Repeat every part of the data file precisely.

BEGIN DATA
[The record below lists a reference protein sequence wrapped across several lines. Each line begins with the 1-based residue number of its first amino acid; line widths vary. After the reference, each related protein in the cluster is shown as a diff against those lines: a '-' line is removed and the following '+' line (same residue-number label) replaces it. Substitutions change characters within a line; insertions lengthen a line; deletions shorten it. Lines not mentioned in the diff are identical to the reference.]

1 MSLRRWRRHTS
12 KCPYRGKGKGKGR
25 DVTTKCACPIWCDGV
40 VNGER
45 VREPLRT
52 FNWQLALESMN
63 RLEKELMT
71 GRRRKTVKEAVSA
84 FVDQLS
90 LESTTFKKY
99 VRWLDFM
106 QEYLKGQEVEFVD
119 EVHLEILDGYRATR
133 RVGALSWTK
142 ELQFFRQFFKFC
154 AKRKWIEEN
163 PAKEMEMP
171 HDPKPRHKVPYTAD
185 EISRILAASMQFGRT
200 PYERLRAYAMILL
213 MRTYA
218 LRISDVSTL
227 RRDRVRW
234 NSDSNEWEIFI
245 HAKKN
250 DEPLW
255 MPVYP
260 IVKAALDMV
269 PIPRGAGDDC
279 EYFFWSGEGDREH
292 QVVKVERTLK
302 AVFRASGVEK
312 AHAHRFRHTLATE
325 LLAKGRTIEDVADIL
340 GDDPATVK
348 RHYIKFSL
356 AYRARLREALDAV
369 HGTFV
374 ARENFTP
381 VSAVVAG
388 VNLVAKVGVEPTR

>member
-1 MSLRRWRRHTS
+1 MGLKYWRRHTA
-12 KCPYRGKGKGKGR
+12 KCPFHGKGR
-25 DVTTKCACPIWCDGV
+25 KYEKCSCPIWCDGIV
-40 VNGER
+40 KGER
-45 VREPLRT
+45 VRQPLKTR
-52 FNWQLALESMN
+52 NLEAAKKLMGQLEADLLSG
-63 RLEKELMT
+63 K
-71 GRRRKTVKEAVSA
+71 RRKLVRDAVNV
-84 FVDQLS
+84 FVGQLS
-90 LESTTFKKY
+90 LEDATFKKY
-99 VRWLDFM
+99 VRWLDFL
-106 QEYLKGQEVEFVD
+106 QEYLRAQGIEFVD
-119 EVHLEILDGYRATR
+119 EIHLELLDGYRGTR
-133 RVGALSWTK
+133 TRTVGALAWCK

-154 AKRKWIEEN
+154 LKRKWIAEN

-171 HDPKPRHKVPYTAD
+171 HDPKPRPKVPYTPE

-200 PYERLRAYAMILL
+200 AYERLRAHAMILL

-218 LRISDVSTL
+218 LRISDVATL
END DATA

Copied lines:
[The record below lists a reference protein sequence wrapped across several lines. Each line begins with the 1-based residue number of its first amino acid; line widths vary. After the reference, each related protein in the cluster is shown as a diff against those lines: a '-' line is removed and the following '+' line (same residue-number label) replaces it. Substitutions change characters within a line; insertions lengthen a line; deletions shorten it. Lines not mentioned in the diff are identical to the reference.]

1 MSLRRWRRHTS
12 KCPYRGKGKGKGR
25 DVTTKCACPIWCDGV
40 VNGER
45 VREPLRT
52 FNWQLALESMN
63 RLEKELMT
71 GRRRKTVKEAVSA
84 FVDQLS
90 LESTTFKKY
99 VRWLDFM
106 QEYLKGQEVEFVD
119 EVHLEILDGYRATR
133 RVGALSWTK
142 ELQFFRQFFKFC
154 AKRKWIEEN
163 PAKEMEMP
171 HDPKPRHKVPYTAD
185 EISRILAASMQFGRT
200 PYERLRAYAMILL
213 MRTYA
218 LRISDVSTL
227 RRDRVRW
234 NSDSNEWEIFI
245 HAKKN
250 DEPLW
255 MPVYP
260 IVKAALDMV
269 PIPRGAGDDC
279 EYFFWSGEGDREH
292 QVVKVERTLK
302 AVFRASGVEK
312 AHAHRFRHTLATE
325 LLAKGRTIEDVADIL
340 GDDPATVK
348 RHYIKFSL
356 AYRARLREALDAV
369 HGTFV
374 ARENFTP
381 VSAVVAG
388 VNLVAKVGVEPTR

>member
-1 MSLRRWRRHTS
+1 MGLKYWRRHTA
-12 KCPYRGKGKGKGR
+12 KCPFHGKGR
-25 DVTTKCACPIWCDGV
+25 KYEKCSCPIWCDGIV
-40 VNGER
+40 KGER
-45 VREPLRT
+45 VRQPLKTR
-52 FNWQLALESMN
+52 NLEAAKKLMGQLEADLLSG
-63 RLEKELMT
+63 K
-71 GRRRKTVKEAVSA
+71 RRKLVRDAVNV
-84 FVDQLS
+84 FVGQLS
-90 LESTTFKKY
+90 LEDATFKKY
-99 VRWLDFM
+99 VRWLDFL
-106 QEYLKGQEVEFVD
+106 QEYLRAQGIEFVD
-119 EVHLEILDGYRATR
+119 EIHLELLDGYRGTR
-133 RVGALSWTK
+133 TRTVGALAWCK

-154 AKRKWIEEN
+154 LKRKWIAEN

-171 HDPKPRHKVPYTAD
+171 HDPKPRPKVPYTPE

-200 PYERLRAYAMILL
+200 AYERLRAHAMILL

-218 LRISDVSTL
+218 LRISDVATL